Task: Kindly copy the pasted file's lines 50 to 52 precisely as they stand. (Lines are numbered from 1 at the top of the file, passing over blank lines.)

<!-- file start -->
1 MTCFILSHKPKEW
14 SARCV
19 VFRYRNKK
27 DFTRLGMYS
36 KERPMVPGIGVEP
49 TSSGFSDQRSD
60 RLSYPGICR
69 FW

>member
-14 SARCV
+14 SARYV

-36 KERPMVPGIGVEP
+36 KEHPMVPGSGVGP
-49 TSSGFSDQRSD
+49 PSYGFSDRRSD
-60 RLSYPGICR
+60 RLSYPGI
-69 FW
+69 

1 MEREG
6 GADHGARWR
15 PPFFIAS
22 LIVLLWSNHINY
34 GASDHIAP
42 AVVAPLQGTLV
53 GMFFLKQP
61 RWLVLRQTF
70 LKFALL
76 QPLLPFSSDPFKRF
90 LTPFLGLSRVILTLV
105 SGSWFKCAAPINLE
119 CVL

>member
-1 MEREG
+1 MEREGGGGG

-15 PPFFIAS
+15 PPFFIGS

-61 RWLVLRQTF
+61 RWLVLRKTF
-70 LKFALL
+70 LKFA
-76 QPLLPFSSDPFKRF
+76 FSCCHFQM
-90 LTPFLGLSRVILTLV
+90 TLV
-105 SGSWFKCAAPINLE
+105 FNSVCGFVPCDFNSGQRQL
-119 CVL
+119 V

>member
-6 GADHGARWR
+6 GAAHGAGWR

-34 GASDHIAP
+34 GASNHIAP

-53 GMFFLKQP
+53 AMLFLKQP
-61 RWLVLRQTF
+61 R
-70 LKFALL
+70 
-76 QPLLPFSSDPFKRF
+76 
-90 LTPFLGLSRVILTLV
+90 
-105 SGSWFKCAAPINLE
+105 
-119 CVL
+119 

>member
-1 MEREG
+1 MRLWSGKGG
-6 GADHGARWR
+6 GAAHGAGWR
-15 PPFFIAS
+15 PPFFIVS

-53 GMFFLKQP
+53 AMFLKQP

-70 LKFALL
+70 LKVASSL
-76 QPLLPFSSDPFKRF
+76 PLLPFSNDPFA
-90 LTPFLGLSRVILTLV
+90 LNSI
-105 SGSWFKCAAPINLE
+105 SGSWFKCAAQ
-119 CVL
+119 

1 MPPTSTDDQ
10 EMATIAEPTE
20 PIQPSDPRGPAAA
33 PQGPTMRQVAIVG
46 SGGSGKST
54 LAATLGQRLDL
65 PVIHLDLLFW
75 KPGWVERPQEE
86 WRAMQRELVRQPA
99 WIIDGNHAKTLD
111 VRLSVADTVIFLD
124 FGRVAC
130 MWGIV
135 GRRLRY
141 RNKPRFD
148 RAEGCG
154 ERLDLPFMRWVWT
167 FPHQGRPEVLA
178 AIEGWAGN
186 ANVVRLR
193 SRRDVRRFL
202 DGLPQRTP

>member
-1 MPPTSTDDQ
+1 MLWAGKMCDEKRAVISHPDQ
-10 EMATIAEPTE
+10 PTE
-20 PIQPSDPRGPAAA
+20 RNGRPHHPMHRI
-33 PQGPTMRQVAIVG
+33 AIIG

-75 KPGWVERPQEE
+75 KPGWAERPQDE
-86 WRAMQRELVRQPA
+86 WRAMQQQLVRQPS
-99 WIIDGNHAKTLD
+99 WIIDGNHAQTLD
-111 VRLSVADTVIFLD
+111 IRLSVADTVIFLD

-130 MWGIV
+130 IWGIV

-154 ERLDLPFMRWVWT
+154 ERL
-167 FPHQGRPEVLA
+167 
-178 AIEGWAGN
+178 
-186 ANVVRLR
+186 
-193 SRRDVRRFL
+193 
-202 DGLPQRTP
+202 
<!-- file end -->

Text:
>member
-6 GADHGARWR
+6 GAAHGAGWR